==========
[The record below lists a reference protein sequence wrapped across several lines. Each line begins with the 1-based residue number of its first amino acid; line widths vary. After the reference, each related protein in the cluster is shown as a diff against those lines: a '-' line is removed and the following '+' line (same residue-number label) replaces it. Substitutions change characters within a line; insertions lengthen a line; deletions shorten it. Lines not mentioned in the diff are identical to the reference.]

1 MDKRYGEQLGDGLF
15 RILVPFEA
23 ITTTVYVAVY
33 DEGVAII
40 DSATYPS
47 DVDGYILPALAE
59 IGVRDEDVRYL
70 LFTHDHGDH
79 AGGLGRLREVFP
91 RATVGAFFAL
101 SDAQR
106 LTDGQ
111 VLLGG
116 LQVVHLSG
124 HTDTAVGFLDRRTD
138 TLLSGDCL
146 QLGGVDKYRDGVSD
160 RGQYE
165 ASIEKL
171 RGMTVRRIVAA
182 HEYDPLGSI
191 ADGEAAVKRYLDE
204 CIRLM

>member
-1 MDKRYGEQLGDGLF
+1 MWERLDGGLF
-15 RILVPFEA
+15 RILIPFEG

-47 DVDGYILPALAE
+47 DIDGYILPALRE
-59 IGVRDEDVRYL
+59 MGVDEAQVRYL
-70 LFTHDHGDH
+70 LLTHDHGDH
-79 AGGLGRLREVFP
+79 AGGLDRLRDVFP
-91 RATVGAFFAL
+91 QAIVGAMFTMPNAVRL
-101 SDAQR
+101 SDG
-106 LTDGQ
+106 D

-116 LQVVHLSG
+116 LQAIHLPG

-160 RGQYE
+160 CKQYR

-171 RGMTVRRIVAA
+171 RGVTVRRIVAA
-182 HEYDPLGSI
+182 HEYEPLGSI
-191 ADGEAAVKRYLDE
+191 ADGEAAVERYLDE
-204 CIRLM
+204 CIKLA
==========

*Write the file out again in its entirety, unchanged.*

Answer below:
[The record below lists a reference protein sequence wrapped across several lines. Each line begins with the 1-based residue number of its first amino acid; line widths vary. After the reference, each related protein in the cluster is shown as a diff against those lines: a '-' line is removed and the following '+' line (same residue-number label) replaces it. Substitutions change characters within a line; insertions lengthen a line; deletions shorten it. Lines not mentioned in the diff are identical to the reference.]

1 MDKRYGEQLGDGLF
15 RILVPFEA
23 ITTTVYVAVY
33 DEGVAII
40 DSATYPS
47 DVDGYILPALAE
59 IGVRDEDVRYL
70 LFTHDHGDH
79 AGGLGRLREVFP
91 RATVGAFFAL
101 SDAQR
106 LTDGQ
111 VLLGG
116 LQVVHLSG
124 HTDTAVGFLDRRTD
138 TLLSGDCL
146 QLGGVDKYRDGVSD
160 RGQYE
165 ASIEKL
171 RGMTVRRIVAA
182 HEYDPLGSI
191 ADGEAAVKRYLDE
204 CIRLM

>member
-1 MDKRYGEQLGDGLF
+1 MWERLDGGLF
-15 RILVPFEA
+15 RILIPFEG

-47 DVDGYILPALAE
+47 DIDGYILPALRE
-59 IGVRDEDVRYL
+59 MGVDEAQVRYL
-70 LFTHDHGDH
+70 LLTHDHGDH
-79 AGGLGRLREVFP
+79 AGGLDRLRDVFP
-91 RATVGAFFAL
+91 QAIVGAMFTMPNAVRL
-101 SDAQR
+101 SDG
-106 LTDGQ
+106 D

-116 LQVVHLSG
+116 LQAIHLPG

-160 RGQYE
+160 CKQYR

-171 RGMTVRRIVAA
+171 RGVTVRRIVAA
-182 HEYDPLGSI
+182 HEYEPLGSI
-191 ADGEAAVKRYLDE
+191 ADGEAAVERYLDE
-204 CIRLM
+204 CIKLA